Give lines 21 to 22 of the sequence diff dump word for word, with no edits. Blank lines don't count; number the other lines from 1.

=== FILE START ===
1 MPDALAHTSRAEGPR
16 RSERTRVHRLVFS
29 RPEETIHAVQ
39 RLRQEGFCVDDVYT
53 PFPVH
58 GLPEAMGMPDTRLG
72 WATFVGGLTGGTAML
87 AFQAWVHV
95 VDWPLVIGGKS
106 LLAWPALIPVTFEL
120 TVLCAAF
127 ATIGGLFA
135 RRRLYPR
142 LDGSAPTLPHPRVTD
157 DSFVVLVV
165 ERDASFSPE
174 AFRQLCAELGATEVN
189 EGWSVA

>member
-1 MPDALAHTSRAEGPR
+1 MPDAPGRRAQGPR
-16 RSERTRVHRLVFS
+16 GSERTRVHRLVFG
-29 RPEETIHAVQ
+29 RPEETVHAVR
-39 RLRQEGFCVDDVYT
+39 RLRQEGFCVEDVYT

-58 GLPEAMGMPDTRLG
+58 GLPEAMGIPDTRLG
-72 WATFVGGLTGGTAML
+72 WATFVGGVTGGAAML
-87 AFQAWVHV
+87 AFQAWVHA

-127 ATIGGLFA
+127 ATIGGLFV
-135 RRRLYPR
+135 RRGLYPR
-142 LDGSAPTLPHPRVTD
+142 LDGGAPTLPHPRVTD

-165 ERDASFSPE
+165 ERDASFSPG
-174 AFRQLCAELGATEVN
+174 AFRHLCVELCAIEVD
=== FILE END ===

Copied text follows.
+1 MPDAPGRRAQGPR
-16 RSERTRVHRLVFS